Bureaucratic administration means fundamentally domination through knowledge.
— Max WeberWeber distinguished three ideal types of political leadership (aka three types of domination, legitimisation or authority)
-Charismatic authority (familial and religious);Weber notes that the instability of charismatic authority forces it to "routinise" into a more structured form of authority. In a pure type of traditional rule, sufficient resistance to a ruler can lead to a "traditional revolution". The move towards a rational-legal structure of authority, using a bureaucratic structure, is inevitable in the end. Thus this theory can be sometimes viewed as part of the social evolutionism theory. This ties to his broader concept of rationalisation by suggesting the inevitability of a move in this direction.
-Traditional authority (patriarchs, patrimonialism, feudalism); and
-Legal authority (modern law and state, bureaucracy)
Weber would explain bureaucracy through nine main characteristics/principles:
-Specialized rolesWeber's ideal bureaucracy is characterised by hierarchical organisation, by delineated lines of authority in a fixed area of activity, by action taken (and recorded) on the basis of written rules, by bureaucratic officials needing expert training, by rules being implemented neutrally and by career advancement depending on technical qualifications judged by organisations, not by individuals.
-Recruitment based on merit (e.g. tested through open competition)
-Uniform principles of placement, promotion, and transfer in an administrative system
-Careerism with systematic salary structure
-Hierarchy, responsibility and accountability
-Subjection of official conduct to strict rules of discipline and control
-Supremacy of abstract rules
-Impersonal authority (e.g. office bearer does not bring the office with them)
The decisive reason for the advance of the bureaucratic organisation has always been its purely technical superiority over any other form of organisation.— Max Weber
While recognising bureaucracy as the most efficient form of organisation and even indispensable for the modern state, Weber also saw it as a threat to individual freedoms and the ongoing bureaucratisation as leading to a "polar night of icy darkness", in which increasing rationalisation of human life traps individuals in the aforementioned "iron cage" of bureaucratic, rule-based, rational control. To counteract bureaucrats, the system needs entrepreneurs and politicians.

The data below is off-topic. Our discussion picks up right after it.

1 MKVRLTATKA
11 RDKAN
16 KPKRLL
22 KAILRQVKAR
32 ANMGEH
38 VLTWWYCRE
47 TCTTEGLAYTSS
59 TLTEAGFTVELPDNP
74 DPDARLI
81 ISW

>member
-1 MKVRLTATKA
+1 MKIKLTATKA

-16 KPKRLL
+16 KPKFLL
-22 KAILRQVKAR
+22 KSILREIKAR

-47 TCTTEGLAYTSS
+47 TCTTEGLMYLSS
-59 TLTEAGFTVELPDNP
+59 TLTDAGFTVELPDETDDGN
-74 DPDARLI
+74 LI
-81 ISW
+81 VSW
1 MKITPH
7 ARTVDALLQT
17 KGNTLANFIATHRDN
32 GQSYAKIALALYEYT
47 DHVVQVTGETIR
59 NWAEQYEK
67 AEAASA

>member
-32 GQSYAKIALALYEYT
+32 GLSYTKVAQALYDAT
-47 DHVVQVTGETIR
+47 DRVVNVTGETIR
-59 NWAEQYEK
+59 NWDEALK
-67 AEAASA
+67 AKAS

Weber also formulated a three-component theory of stratification, with social class, social status and political party as conceptually distinct elements. The three-component theory of stratification is in contrast to Karl Marx simpler theory of social class that ties all social stratification to what people own. In Weber's theory, issues of honour and prestige are important. This distinction is most clearly described in Weber's essay Classes, Staende, Parties, which was first published in his book Economy and Society. The three components of Weber's theory are:
Social class: based on economically determined relationship to the market (owner, renter, employee, etc.)All three dimensions have consequences for what Weber called "life chances" (opportunities to improve one's life). Weber scholars maintain a sharp distinction between the terms status and class, even though, in casual use, people tend to use them interchangeably
Status (German: Stand): based on non-economic qualities like honour, prestige and religion
Party: affiliations in the political domain